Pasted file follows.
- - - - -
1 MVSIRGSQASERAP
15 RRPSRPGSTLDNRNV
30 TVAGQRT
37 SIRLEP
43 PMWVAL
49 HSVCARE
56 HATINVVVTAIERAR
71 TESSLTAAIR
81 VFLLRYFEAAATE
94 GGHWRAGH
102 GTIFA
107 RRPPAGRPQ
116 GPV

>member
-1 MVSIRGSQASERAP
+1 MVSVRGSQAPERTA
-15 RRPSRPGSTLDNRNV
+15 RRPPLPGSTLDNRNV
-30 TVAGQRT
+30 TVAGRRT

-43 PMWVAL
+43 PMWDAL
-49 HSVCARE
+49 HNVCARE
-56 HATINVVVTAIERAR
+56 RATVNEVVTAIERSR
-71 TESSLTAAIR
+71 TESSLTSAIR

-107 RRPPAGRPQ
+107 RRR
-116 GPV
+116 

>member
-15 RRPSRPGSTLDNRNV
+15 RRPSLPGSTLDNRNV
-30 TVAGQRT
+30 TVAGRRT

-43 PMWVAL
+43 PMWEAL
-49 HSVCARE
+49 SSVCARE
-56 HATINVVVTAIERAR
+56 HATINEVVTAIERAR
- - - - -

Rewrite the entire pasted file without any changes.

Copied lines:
1 MVSIRGSQASERAP
15 RRPSRPGSTLDNRNV
30 TVAGQRT
37 SIRLEP
43 PMWVAL
49 HSVCARE
56 HATINVVVTAIERAR
71 TESSLTAAIR
81 VFLLRYFEAAATE
94 GGHWRAGH
102 GTIFA
107 RRPPAGRPQ
116 GPV

>member
-1 MVSIRGSQASERAP
+1 MVSVRGSQAPERTA
-15 RRPSRPGSTLDNRNV
+15 RRPPLPGSTLDNRNV
-30 TVAGQRT
+30 TVAGRRT

-43 PMWVAL
+43 PMWDAL
-49 HSVCARE
+49 HNVCARE
-56 HATINVVVTAIERAR
+56 RATVNEVVTAIERSR
-71 TESSLTAAIR
+71 TESSLTSAIR

-107 RRPPAGRPQ
+107 RRR
-116 GPV
+116 

>member
-15 RRPSRPGSTLDNRNV
+15 RRPSLPGSTLDNRNV
-30 TVAGQRT
+30 TVAGRRT

-43 PMWVAL
+43 PMWEAL
-49 HSVCARE
+49 SSVCARE
-56 HATINVVVTAIERAR
+56 HATINEVVTAIERAR